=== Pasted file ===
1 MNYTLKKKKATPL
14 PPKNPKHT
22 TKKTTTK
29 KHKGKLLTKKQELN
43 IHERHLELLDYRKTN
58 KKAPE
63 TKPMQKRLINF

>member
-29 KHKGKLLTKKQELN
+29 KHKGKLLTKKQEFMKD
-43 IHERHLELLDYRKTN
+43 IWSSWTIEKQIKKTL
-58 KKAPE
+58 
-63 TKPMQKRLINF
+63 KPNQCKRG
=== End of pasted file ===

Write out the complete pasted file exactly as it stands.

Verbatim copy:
1 MNYTLKKKKATPL
14 PPKNPKHT
22 TKKTTTK
29 KHKGKLLTKKQELN
43 IHERHLELLDYRKTN
58 KKAPE
63 TKPMQKRLINF

>member
-29 KHKGKLLTKKQELN
+29 KHKGKLLTKKQEFMKD
-43 IHERHLELLDYRKTN
+43 IWSSWTIEKQIKKTL
-58 KKAPE
+58 
-63 TKPMQKRLINF
+63 KPNQCKRG